As Democrats, we need to break the vicious cycle of decaying and stagnant wages by fighting for:

  • A livable minimum wage that tracks with the cost of living,
  • An end to worker un-friendly  trade policies that benefit the stockholders while destroying the lives of workers
  • Better protection for union rights and the right to organize,
  • Tax reform that breaks the trend of massive wealth consolidation in America
  • Better protection for hours and conditions of employment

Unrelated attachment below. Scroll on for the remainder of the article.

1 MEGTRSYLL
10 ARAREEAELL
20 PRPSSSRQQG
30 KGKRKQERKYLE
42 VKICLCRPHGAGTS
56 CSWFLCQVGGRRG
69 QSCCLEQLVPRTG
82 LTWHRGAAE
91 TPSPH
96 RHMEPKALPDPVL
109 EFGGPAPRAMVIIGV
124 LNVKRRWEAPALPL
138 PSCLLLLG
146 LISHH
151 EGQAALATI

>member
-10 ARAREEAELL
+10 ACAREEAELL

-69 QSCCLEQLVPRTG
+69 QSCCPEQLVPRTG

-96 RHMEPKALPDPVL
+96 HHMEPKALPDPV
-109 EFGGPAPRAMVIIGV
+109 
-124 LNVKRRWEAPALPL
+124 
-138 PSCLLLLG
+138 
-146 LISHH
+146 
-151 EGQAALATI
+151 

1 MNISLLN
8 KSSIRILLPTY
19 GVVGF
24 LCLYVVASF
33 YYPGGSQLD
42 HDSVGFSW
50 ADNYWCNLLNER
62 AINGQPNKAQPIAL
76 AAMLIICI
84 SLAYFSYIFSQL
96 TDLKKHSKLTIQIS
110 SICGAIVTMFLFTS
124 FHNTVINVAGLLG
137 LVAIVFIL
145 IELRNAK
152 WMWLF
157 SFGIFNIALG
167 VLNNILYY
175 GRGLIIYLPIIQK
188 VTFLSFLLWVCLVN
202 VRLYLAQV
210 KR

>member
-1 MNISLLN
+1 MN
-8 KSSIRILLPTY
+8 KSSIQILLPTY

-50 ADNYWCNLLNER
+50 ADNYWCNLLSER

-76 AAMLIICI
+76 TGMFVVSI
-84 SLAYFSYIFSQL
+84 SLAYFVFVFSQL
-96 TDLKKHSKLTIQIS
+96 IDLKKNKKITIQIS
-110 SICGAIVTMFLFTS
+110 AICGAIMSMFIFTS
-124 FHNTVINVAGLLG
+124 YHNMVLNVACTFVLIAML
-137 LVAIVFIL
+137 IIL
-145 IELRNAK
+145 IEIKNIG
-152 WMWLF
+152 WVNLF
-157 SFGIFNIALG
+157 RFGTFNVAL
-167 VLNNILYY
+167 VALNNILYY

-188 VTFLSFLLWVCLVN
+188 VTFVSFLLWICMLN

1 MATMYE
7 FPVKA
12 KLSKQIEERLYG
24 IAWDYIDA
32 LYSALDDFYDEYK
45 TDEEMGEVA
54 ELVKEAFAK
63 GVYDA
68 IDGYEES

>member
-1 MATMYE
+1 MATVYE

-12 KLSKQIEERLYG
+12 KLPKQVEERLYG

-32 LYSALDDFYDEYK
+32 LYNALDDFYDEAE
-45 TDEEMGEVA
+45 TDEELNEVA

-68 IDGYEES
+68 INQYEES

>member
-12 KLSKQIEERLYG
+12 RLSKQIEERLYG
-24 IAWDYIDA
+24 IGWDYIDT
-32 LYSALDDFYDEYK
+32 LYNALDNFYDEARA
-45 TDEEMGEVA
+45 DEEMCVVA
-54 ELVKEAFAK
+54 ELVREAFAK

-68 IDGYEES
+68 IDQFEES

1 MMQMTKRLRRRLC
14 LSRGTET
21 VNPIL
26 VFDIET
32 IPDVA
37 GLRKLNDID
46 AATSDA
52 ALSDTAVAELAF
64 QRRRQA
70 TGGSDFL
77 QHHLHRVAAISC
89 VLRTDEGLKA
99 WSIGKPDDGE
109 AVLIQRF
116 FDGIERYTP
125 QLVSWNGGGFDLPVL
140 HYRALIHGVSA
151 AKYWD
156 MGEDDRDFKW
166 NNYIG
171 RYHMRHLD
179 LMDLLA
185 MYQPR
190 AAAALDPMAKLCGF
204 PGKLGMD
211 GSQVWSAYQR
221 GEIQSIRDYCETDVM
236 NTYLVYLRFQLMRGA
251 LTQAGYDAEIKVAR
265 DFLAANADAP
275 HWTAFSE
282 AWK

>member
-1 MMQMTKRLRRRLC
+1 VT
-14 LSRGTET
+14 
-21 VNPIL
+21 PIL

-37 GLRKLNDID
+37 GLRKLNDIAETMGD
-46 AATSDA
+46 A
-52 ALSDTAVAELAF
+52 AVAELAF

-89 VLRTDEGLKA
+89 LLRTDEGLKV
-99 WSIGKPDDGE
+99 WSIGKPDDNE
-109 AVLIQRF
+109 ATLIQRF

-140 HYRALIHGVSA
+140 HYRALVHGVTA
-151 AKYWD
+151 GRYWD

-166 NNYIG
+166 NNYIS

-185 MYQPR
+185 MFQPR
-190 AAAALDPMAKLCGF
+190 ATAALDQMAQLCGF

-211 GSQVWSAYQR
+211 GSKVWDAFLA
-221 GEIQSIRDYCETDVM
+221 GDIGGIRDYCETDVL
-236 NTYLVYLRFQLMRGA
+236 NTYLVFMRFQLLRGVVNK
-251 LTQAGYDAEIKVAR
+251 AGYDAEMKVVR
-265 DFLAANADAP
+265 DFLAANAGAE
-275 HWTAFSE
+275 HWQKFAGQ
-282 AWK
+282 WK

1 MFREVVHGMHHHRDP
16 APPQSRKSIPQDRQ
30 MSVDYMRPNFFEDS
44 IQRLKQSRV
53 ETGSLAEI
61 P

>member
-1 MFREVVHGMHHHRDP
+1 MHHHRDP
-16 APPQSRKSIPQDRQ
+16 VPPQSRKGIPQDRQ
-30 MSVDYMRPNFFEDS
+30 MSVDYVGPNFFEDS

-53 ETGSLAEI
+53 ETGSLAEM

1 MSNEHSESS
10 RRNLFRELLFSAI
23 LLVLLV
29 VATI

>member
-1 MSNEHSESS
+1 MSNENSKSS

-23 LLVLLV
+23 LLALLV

• Restore the Social Security, Medicare and Obamacare as working parts of the social safety net
  • Create new jobs through effective public infrastructure projects such as water and sewer, roads, bridges and public transit

WHO AM I?

I have devoted my life to making our world better. I am a veteran and a veteran activist. I have run a small business in Fairfield since 2002; I am part owner of a family farm that has been in the family since 1898. I’m a former legislator, school board member, international consultant to a Middle East government, and I served with pride in the Administration of former president Jimmy Carter.  You can find more about me on:

Twitter @krauseforiowa  Krause For Iowa’s Future”  “Bob Krause for Senate”

Thank you!